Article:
Tips to create loosely coupled, clean code
You can find the previous tutorials on Jetpack Compose below:
In this article, we will learn how to inject our application with Dependencies Injection using
Dagger-Hilt in Jetpack Compose.
Dependencies injection is a design pattern that aims to separate the concern of constructing objects and using them by forming inversion of control, leading to loosely coupled programs.
In Android, the are two famous methods for Dependencies Injection.
Dagger-Hilt. For more information about what to choose, you may refer here.
It does not matter whether to use
Koin, since they serve the same purpose, but in this article, I will use
We have to set up
Dagger-Hilt in our application. Open the
build.gradle at the project level and copy this code:
build.gradle app level and copy this code:
JetpackComposeApp.kt and add the following code:
AndroidManifest.xml and add this attribute inside the
That’s how we setup
Dagger-Hilt in our application, as this is a mandatory step. Especially you need to make
@HiltComposeApp annotation to annotate the
Application class, and make that
Dagger-Hilt recognized in our application by defining
Now we can open
MainActivity.kt and add the following code:
This annotation make
Dagger-Hilt can inject dependencies to
MainActivity.kt. Noted that we can place
MainActivity.kt is the place that has fragments such as
DetailFragment.kt. Each of the fragments is related to
Model in MVVM.
In the MVVM
Model section, we will make modules in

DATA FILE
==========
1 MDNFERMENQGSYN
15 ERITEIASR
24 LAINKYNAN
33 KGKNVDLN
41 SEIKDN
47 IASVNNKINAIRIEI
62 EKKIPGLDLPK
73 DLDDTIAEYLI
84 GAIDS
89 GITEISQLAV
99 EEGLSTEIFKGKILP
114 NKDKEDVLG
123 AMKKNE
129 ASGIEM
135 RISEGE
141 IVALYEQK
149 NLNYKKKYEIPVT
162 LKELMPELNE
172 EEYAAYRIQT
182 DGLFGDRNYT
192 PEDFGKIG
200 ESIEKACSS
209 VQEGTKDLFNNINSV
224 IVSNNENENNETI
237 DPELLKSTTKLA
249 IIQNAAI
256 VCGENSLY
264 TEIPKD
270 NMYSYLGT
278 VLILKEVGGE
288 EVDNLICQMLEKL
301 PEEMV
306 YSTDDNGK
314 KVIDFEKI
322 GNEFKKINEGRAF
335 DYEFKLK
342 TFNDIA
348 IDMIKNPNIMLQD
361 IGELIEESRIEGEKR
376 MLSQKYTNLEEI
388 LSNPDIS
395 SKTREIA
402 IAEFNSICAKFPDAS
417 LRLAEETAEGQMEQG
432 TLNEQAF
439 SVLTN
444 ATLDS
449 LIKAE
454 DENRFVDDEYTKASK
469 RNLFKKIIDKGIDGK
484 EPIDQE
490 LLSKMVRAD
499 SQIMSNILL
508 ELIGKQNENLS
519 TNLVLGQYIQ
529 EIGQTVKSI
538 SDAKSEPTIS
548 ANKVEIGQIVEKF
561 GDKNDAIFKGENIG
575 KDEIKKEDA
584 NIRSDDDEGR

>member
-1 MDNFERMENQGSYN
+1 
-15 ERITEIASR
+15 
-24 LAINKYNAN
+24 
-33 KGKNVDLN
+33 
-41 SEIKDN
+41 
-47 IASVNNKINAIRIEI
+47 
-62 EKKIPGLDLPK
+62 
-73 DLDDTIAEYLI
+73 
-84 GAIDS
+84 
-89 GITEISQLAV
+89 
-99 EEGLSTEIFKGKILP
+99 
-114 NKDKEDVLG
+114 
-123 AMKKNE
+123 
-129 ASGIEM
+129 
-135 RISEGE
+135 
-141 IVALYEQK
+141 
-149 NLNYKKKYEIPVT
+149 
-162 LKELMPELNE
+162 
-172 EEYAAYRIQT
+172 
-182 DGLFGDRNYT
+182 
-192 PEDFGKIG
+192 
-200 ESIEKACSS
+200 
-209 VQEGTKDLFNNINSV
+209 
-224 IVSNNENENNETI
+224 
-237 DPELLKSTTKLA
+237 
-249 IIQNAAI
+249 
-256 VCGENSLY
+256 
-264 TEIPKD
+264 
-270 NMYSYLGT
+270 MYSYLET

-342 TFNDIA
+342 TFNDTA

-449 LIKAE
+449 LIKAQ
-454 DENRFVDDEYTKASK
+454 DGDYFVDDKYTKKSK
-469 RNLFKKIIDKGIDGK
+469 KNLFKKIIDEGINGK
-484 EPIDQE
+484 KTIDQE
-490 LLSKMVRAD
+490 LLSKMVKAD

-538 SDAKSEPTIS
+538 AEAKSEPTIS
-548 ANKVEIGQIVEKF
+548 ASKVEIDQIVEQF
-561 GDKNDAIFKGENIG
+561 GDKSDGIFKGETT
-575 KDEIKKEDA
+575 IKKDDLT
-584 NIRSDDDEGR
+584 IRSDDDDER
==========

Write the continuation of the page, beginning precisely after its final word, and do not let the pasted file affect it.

Dagger-Hilt to add some service functions. Create
AppModules.kt and add this code:
AppModules.kt marked as
@Module class in Dagger-Hilt. Furthermore, This class will be installed at the application level using
SingletonComponent. So this class will be executed first and will continue to exist as long as the application is on.
That way, we can implement service to
AppModules.kt which will separate tightly coupled code that will be explained later.
GamesRepositoryImpl.kt. Look at the code below:
Each time the
GamesRepositoryImpl.kt is called, it will initialize
GamesServices.getInstance(). And that makes
GamesRepositoryImpl.kt become tightly coupled to
GamesServices.kt. To avoid it, move the service code to
AppModules.kt as shown below:
AppModules.kt will provide the service using
retrofit, and will inject the service into the repository as stated in the code above.
Because the service and the implementation is already been taken care from
AppModule.kt, we will change
GamesRepositoryImpl.kt to this:
GamesRepositoryImpl.kt will not become tightly coupled to
GamesServices.kt. On top of that,
@Singleton annotation for
Dagger-Hilt to know that this class is
For more information about
Singleton, please refer to it here:
You can even inject
String as well as this code below in
Noted that if we provide more than one same data type, we will use annotation
@Named to differentiate in
So we only made some changes that will affect
GamesService.kt. So far, the code for both of them will look like this:
ViewModel section, we just have to declare that
ViewModel can be recognized as a Dagger-Hilt class like this. Open
DetailViewModel.kt, and add the following:
ViewModel is declared as Dagger-Hilt
Now all the left is in the
View Section. Just open
DetailFragment.kt and change this line:
Now, rebuild the app, and start running it. Your app will run just like before. But the code itself will be loosely coupled and cleaner too.
Here is the downside: Anytime you want to change the class that’s related to Dagger-Hilt, you must rebuild it. Otherwise, it will not run as expected.
We have learned much about how to inject our application with Dependencies Injection using
Dagger-Hilt in Jetpack Compose.
All code for this article can be viewed here.
In the next article, I will write about how to divide our features using modularization in our application.